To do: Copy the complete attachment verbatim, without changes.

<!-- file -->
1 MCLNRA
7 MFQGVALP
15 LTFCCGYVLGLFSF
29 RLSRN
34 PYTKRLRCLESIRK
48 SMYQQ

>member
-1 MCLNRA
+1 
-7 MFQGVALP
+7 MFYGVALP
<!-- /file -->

1 MCLNRA
7 MFQGVALP
15 LTFCCGYVLGLFSF
29 RLSRN
34 PYTKRLRCLESIRK
48 SMYQQ

>member
-1 MCLNRA
+1 
-7 MFQGVALP
+7 MFYGVALP